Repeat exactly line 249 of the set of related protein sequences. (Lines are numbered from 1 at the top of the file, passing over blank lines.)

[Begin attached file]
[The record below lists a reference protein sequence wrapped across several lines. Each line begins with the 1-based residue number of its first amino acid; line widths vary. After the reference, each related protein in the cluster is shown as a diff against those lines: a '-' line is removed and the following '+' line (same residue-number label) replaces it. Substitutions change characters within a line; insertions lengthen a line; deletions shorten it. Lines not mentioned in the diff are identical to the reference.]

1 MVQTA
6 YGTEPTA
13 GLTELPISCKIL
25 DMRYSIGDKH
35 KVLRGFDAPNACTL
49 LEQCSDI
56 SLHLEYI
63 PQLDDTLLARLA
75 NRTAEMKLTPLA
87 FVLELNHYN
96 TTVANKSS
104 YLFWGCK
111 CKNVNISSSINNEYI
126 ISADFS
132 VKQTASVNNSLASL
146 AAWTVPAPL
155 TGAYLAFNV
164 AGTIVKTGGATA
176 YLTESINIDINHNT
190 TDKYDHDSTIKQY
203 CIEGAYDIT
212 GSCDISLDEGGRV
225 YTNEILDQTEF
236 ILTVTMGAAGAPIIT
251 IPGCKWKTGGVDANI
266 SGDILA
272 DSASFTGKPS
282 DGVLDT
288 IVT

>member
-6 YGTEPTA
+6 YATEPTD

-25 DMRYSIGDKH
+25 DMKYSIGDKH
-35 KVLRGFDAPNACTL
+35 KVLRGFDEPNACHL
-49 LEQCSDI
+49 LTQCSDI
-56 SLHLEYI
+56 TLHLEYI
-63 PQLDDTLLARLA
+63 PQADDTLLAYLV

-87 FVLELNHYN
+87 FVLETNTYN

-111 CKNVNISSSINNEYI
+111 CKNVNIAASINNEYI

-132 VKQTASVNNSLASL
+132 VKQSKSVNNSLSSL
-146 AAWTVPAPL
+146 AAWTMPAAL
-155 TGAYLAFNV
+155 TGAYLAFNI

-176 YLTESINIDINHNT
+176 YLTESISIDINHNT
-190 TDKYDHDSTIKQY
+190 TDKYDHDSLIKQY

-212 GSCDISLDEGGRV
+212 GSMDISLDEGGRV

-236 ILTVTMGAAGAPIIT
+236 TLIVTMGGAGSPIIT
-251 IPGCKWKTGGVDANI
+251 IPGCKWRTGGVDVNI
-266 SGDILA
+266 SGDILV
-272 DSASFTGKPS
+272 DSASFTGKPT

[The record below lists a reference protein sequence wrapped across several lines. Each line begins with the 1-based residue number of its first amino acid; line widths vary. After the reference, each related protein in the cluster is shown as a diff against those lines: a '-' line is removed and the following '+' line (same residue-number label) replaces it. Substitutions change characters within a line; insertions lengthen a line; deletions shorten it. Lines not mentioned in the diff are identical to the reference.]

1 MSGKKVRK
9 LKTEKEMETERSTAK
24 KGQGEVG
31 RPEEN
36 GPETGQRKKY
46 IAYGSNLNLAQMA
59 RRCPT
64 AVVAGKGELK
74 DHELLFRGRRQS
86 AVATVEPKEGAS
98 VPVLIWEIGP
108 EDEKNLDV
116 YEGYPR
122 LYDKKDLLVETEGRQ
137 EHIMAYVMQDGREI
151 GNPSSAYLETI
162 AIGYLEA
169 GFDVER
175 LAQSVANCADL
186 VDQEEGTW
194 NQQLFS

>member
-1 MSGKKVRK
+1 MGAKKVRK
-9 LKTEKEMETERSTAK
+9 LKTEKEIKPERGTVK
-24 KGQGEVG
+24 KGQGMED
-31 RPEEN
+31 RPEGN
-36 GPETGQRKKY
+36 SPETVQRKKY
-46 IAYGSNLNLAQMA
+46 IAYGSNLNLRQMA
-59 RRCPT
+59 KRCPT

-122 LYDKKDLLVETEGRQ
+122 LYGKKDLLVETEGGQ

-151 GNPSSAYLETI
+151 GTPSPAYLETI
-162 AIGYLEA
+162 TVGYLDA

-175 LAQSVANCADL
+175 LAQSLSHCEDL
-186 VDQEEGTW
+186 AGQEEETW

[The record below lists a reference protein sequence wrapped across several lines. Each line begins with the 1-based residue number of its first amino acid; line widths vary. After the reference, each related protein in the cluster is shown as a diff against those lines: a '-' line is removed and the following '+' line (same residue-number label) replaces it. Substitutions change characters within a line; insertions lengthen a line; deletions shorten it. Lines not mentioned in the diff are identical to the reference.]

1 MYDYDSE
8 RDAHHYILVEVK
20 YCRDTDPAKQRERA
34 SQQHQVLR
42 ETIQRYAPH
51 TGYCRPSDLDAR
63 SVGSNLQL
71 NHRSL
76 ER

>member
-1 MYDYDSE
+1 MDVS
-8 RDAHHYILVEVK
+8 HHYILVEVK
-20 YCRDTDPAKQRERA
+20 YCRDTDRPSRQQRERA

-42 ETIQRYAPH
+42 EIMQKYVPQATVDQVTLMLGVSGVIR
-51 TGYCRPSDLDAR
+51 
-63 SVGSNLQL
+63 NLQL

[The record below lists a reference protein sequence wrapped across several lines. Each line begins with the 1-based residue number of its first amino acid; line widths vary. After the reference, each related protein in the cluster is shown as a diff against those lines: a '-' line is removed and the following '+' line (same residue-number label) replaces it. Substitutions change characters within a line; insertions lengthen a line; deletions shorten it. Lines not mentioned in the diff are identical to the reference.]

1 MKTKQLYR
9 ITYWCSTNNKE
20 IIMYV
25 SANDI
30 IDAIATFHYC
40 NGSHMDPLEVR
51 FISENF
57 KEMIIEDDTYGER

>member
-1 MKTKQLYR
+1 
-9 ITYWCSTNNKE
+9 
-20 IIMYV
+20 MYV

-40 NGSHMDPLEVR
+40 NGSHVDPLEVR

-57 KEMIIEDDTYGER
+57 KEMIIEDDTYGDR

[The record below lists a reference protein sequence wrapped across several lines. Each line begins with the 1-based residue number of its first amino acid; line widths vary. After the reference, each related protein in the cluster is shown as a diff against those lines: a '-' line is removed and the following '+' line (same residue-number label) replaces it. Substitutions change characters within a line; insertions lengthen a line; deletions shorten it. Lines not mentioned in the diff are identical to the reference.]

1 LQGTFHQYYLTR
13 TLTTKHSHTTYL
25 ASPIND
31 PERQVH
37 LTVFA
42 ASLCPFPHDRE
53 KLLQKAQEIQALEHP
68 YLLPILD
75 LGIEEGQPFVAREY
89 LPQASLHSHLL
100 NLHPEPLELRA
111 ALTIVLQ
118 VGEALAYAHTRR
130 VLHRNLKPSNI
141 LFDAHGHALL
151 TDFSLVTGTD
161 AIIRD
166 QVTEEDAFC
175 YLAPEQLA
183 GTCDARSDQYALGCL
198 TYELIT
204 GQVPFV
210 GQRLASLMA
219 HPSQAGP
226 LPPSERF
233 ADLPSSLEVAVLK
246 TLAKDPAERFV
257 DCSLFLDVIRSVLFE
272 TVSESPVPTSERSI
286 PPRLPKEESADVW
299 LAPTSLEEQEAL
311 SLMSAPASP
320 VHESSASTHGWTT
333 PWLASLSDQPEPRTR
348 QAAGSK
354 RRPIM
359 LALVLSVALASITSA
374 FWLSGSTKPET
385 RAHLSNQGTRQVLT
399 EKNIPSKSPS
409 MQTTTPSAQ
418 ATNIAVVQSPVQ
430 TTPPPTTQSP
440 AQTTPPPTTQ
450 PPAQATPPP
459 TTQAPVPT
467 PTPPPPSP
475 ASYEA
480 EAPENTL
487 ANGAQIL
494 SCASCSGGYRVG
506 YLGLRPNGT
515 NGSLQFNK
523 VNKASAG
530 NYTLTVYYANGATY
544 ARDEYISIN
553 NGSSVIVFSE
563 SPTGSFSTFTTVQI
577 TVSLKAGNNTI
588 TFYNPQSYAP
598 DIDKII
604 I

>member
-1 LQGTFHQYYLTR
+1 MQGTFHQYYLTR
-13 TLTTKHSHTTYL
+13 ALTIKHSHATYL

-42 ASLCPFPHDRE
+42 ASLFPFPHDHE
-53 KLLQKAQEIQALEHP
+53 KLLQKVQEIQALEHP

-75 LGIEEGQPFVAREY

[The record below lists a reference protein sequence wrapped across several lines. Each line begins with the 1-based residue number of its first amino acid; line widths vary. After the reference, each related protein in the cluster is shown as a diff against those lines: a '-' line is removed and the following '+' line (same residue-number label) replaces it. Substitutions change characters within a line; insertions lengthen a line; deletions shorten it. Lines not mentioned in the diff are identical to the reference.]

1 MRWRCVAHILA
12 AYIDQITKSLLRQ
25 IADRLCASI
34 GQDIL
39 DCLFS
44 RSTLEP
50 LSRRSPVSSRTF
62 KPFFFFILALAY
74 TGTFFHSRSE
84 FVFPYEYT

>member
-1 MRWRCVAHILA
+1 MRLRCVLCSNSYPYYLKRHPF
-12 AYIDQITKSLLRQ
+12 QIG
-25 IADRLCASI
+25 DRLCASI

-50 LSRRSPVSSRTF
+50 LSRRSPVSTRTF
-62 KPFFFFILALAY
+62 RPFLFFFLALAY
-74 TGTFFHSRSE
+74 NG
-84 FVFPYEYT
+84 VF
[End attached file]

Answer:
-50 LSRRSPVSSRTF